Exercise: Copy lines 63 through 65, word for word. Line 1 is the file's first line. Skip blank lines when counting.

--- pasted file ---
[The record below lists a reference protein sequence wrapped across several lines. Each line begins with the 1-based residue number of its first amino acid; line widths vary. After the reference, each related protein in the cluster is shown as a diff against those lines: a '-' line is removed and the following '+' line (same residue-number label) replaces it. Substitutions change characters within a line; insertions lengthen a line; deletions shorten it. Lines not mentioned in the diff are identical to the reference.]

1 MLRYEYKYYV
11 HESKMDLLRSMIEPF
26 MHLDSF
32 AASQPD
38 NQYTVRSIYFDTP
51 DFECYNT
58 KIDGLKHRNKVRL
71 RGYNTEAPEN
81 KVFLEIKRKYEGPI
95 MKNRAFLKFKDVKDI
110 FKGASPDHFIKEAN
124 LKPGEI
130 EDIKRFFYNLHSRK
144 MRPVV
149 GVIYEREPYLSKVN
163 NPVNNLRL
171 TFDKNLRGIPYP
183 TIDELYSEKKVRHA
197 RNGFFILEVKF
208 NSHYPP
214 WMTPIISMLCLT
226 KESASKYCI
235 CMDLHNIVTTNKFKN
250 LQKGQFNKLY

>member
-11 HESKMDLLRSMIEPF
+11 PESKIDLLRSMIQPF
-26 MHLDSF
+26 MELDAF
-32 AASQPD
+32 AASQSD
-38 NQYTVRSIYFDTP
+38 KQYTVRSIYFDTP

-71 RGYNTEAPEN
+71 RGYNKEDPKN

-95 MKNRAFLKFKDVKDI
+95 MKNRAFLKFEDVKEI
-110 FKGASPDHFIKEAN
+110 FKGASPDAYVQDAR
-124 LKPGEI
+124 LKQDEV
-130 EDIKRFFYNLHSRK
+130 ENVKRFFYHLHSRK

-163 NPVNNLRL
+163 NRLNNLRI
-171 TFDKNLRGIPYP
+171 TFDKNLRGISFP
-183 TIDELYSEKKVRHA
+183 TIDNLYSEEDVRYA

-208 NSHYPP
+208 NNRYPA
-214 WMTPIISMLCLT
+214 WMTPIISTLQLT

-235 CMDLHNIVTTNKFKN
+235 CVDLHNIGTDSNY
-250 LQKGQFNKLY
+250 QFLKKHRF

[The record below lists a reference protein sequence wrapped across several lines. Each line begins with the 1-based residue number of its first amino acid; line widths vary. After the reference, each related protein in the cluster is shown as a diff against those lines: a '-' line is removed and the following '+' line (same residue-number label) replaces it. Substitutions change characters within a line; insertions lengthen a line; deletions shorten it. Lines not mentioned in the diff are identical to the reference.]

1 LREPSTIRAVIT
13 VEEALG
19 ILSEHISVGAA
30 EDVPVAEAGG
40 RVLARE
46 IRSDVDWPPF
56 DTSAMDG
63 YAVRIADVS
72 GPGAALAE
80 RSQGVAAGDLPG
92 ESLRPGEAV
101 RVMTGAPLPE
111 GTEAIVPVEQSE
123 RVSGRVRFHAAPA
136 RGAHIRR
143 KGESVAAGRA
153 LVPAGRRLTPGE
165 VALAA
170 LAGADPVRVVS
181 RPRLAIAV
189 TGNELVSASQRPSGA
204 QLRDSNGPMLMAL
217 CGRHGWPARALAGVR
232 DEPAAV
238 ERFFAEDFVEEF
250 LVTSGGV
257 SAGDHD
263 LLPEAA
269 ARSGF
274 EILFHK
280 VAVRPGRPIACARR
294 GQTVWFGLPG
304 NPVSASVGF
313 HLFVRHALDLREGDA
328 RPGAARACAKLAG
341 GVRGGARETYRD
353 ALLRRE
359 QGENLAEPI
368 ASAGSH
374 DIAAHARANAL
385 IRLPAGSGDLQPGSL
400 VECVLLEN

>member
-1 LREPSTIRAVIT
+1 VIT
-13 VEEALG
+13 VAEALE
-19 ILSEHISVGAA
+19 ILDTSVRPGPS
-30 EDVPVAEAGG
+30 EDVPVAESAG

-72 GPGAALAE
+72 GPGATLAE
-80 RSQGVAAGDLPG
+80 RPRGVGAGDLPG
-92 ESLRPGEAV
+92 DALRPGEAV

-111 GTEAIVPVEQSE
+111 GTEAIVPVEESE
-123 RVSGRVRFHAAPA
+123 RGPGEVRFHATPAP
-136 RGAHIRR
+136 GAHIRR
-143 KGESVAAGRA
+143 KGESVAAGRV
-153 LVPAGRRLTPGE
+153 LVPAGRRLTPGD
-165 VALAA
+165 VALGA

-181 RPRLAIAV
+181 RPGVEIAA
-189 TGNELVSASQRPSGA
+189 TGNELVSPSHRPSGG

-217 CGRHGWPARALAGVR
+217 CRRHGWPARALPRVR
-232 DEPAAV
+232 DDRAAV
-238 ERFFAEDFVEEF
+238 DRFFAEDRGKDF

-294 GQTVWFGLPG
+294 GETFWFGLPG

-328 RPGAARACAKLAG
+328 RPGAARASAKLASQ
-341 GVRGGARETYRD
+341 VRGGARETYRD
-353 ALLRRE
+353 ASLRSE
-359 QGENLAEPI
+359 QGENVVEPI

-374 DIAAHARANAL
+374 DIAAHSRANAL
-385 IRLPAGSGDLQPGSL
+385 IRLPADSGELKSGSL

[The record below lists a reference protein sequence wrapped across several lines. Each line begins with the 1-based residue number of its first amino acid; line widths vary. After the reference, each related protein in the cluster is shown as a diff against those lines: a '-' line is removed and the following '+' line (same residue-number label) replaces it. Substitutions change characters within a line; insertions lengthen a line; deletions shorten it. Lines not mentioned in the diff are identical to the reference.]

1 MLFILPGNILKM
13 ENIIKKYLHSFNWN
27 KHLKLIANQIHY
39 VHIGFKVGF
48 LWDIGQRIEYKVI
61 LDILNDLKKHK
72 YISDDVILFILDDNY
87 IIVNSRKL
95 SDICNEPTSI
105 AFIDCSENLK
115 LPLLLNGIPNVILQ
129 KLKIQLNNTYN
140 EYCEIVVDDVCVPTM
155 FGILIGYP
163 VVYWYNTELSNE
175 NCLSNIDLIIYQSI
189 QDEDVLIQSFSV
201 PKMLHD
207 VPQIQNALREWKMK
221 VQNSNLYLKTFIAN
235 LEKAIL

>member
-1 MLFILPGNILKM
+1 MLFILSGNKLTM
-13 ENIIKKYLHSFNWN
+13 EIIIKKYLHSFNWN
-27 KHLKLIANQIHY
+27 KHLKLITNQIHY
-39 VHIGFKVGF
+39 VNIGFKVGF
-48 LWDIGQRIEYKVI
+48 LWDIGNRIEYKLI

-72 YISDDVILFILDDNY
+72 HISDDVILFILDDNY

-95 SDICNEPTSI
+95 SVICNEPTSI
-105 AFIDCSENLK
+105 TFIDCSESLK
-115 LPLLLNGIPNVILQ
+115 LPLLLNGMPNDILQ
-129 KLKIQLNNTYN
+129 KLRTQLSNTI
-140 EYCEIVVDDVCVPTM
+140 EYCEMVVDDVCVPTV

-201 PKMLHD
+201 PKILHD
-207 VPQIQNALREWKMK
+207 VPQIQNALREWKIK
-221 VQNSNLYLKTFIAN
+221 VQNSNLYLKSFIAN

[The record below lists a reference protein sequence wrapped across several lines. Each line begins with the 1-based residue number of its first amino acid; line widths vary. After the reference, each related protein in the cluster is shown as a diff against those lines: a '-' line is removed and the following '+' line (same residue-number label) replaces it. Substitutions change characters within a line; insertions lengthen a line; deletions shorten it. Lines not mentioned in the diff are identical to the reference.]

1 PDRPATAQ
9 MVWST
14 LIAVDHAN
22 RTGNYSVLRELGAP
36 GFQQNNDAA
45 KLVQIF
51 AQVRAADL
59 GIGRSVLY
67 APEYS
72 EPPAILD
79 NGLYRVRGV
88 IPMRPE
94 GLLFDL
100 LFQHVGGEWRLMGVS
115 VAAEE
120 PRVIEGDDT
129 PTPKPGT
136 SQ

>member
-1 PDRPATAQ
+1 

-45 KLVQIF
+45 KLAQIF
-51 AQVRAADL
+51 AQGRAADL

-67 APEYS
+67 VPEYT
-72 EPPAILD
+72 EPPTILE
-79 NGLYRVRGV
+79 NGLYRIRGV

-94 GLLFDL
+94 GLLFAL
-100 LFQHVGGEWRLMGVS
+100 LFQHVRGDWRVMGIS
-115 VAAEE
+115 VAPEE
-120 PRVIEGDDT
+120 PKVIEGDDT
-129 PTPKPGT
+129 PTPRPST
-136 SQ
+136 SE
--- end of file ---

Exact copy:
30 EDVPVAEAGG
40 RVLARE
46 IRSDVDWPPF